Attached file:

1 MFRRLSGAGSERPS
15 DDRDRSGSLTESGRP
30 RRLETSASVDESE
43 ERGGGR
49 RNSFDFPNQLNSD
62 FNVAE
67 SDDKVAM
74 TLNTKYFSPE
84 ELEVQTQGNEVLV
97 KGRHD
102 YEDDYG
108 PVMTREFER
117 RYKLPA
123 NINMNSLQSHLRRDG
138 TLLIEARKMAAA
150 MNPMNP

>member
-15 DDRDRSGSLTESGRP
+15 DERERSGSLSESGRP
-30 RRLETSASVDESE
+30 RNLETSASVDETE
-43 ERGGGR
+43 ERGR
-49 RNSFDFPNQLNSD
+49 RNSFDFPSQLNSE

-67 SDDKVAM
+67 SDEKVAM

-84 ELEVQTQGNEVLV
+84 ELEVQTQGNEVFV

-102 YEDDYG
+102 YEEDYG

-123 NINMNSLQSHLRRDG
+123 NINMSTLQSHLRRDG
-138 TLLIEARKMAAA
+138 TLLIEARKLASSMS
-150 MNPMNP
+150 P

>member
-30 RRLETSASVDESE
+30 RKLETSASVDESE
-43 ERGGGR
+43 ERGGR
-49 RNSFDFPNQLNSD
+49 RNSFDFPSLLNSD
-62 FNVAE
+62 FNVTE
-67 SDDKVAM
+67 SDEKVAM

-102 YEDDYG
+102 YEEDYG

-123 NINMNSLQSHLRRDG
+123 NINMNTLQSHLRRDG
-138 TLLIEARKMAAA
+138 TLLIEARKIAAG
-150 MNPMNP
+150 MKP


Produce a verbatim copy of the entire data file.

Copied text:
1 MFRRLSGAGSERPS
15 DDRDRSGSLTESGRP
30 RRLETSASVDESE
43 ERGGGR
49 RNSFDFPNQLNSD
62 FNVAE
67 SDDKVAM
74 TLNTKYFSPE
84 ELEVQTQGNEVLV
97 KGRHD
102 YEDDYG
108 PVMTREFER
117 RYKLPA
123 NINMNSLQSHLRRDG
138 TLLIEARKMAAA
150 MNPMNP

>member
-15 DDRDRSGSLTESGRP
+15 DERERSGSLSESGRP
-30 RRLETSASVDESE
+30 RNLETSASVDETE
-43 ERGGGR
+43 ERGR
-49 RNSFDFPNQLNSD
+49 RNSFDFPSQLNSE

-67 SDDKVAM
+67 SDEKVAM

-84 ELEVQTQGNEVLV
+84 ELEVQTQGNEVFV

-102 YEDDYG
+102 YEEDYG

-123 NINMNSLQSHLRRDG
+123 NINMSTLQSHLRRDG
-138 TLLIEARKMAAA
+138 TLLIEARKLASSMS
-150 MNPMNP
+150 P

>member
-30 RRLETSASVDESE
+30 RKLETSASVDESE
-43 ERGGGR
+43 ERGGR
-49 RNSFDFPNQLNSD
+49 RNSFDFPSLLNSD
-62 FNVAE
+62 FNVTE
-67 SDDKVAM
+67 SDEKVAM

-102 YEDDYG
+102 YEEDYG

-123 NINMNSLQSHLRRDG
+123 NINMNTLQSHLRRDG
-138 TLLIEARKMAAA
+138 TLLIEARKIAAG
-150 MNPMNP
+150 MKP